"In consideration of the premium charged for the attached bond as limited by this rider, it is agreed that:




* * *


"2. The total liability of the Underwriter under Insuring Clause (E) of the attached bond, with respect to any loss or losses sustained at any time but discovered after the date and hour this rider becomes effective, is limited to the sum of TWENTY FIVE THOUSAND and NO/100 _ _ _ DOLLARS ($25,000.00).

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"3. The liability of the Underwriter as limited in each of the paragraphs numbered 1 and 2 of this rider shall be a part of and not in addition to the amount of the attached bond; subject, nevertheless, to the Non-Reduction of Liability Section of the attached bond."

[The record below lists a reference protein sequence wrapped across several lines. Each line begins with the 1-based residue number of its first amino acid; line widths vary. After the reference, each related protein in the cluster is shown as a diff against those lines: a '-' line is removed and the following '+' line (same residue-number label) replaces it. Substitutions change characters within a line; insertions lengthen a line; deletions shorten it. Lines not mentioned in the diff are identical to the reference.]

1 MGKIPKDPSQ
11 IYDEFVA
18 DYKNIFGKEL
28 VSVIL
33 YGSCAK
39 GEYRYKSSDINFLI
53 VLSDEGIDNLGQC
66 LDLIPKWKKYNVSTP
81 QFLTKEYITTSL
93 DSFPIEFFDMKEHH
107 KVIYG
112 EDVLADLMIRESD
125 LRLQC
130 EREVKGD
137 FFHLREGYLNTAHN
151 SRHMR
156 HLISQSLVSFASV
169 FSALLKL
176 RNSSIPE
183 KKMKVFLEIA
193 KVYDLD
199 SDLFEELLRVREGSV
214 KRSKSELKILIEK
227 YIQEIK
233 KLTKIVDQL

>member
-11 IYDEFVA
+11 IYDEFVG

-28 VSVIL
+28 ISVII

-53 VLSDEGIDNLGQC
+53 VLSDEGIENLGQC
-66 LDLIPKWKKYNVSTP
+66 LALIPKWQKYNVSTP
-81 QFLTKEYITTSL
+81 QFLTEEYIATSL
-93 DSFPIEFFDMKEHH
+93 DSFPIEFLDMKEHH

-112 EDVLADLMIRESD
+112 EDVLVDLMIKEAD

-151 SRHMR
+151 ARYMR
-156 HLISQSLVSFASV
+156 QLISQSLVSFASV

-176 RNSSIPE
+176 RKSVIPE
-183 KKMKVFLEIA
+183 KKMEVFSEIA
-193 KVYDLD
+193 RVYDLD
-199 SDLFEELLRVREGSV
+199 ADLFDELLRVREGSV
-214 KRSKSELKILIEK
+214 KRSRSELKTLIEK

The Non-Reduction of Liability Section referred to in the rider is Section 6 of the bond and is as follows:


"Section 6. Payment of loss under this bond shall not reduce the liability of the Underwriter under this bond for other losses whenever sustained; PROVIDED, however, that the total liability of the Underwriter under this bond on account of . . . (c) any loss or losses other than those specified in (a) and (b) preceding, caused by acts or omissions of any person (whether one of the Employees or not) or acts or omissions in which such person is concerned or implicated, . . . is limited to the sum above stated in the opening paragraph of this bond irrespective of the total amount of such loss or losses."